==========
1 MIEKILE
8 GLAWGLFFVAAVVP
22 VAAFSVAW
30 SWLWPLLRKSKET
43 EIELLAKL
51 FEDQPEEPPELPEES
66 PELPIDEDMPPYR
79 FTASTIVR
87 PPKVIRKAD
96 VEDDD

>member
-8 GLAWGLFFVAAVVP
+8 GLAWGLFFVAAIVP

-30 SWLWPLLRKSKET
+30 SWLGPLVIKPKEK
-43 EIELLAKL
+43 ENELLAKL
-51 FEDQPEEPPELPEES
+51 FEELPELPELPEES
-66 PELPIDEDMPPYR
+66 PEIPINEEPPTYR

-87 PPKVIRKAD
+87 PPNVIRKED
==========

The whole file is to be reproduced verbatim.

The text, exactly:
1 MIEKILE
8 GLAWGLFFVAAVVP
22 VAAFSVAW
30 SWLWPLLRKSKET
43 EIELLAKL
51 FEDQPEEPPELPEES
66 PELPIDEDMPPYR
79 FTASTIVR
87 PPKVIRKAD
96 VEDDD

>member
-8 GLAWGLFFVAAVVP
+8 GLAWGLFFVAAIVP

-30 SWLWPLLRKSKET
+30 SWLGPLVIKPKEK
-43 EIELLAKL
+43 ENELLAKL
-51 FEDQPEEPPELPEES
+51 FEELPELPELPEES
-66 PELPIDEDMPPYR
+66 PEIPINEEPPTYR

-87 PPKVIRKAD
+87 PPNVIRKED